Articles Tagged with photo

Who is that? Or how to waste journalists’ time

Who are they? | Supply a caption when sending photographs to journalists
Many journalists don’t have much time. They are often working to tight deadlines so have to get information fast. As many publications reduce staff, often they have to produce the same amount of material with fewer people.

This means that everything you can do to help journalists by providing interesting, good quality, detailed and accurate information gives your material a greater chance of being featured.

Who is that in the photo?

One of the most common pieces of information I have to chase up is the caption for a photo.

Many press releases are sent with accompanying photographs, but all too often there is no caption detailing the subject or naming the people pictured. Or perhaps the people are mentioned, but there is no clue as to who is who.

I have to know who is in the photo as it could be the wrong photo and include someone else entirely. This means sending an email or calling if I’m approaching my deadline.

This takes time, not a lot, but time that I would rather spend more productively on interviewing someone or writing.

Detail who and what are in your photo

When sending photos to journalists, it’s good practice to provide a caption.

Say who is in a photo and if there is more than one person, list them in order, eg (from left). It’s also a good idea to give their titles, eg managing director of [your company], so that the journalist can see the relevance of the photo to your press release.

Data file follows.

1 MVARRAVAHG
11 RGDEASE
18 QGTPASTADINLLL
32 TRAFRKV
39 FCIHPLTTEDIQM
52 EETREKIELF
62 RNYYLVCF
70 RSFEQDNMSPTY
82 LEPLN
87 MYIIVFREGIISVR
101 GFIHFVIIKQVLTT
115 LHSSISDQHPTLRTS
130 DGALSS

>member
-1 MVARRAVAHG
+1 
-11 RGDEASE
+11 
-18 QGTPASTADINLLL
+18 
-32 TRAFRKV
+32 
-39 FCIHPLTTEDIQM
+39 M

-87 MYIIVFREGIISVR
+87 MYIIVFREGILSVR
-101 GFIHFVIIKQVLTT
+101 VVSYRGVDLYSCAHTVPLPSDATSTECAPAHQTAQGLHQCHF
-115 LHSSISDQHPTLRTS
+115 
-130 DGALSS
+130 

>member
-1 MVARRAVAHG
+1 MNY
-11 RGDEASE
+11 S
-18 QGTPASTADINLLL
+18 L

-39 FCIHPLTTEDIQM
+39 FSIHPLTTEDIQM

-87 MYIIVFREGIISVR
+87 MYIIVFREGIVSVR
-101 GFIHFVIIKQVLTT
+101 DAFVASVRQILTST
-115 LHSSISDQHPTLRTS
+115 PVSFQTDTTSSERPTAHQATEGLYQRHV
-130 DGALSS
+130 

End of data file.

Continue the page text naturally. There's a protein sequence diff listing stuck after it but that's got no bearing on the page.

It sounds like a small detail, but is quite important. Your photo might not be included if the journalist can’t be sure who or what it is.

It takes just a few minutes to write a caption.

Did you take my best side?

Did you take my best side? | presumeWhat do you look like?

Perhaps not a question we get asked every day, but often a journalist will ask for a ‘headshot’ – a portrait photo of your head and shoulders – to accompany an article you feature in.

Why?

Because we like to see what someone looks like.

Have you ever listened to someone speak on the radio and wondered what they look like? I find that I create a mental picture of announcers I hear year after year. Often when I do see a photo of them, they look nothing like how I imagined them.

Anyway, it’s always good to have a recent headshot ready to email with your press release.

A professional image

It’s best to get some professional portraits done, but now digital cameras can produce high quality results if you know someone good at taking photos.

To smile or not to smile?

Take a variety of shots and poses: some formal in a suit, if appropriate, and some more casual.  Smile in some and look more serious in others. I know, smiling to order is so difficult and I end up grinning inanely at the camera. An experienced photographer will put you at your ease to produce a photo that will look good in a high quality magazine.

Why a variety of photos?

To suit the tone of each publication and  article. If you’re writing about budget cuts, you probably won’t want a happy, smiling photo, whereas if you’ve just won an award you’ll want to look happy.

Select a clean background

If your office or workplace is a mess, make sure you prepare a uncluttered background. I find messy backgrounds very interesting and tend to examine them while ignoring the subject of the photo. If you have a pop-up banner or display board, pose in front of that.

Make sure that whatever is in the background does not detract from the image you want to project. It doesn’t take much to manage.

Keep your photos current

Yes, I’ve reached that time of life where I value each hair more every day: a receding hairline and a change to grey. I have a favourite photo taken about seven years ago, but I don’t use it any more because people would notice the fine head of hair now missing. Be realistic.

Be recognised

If you’re working to establish yourself as an expert in your field, a photo will help achieve this. People will spot you at events and come up and talk to you. Isn’t that great instead of having to work yourself up to introducing yourself?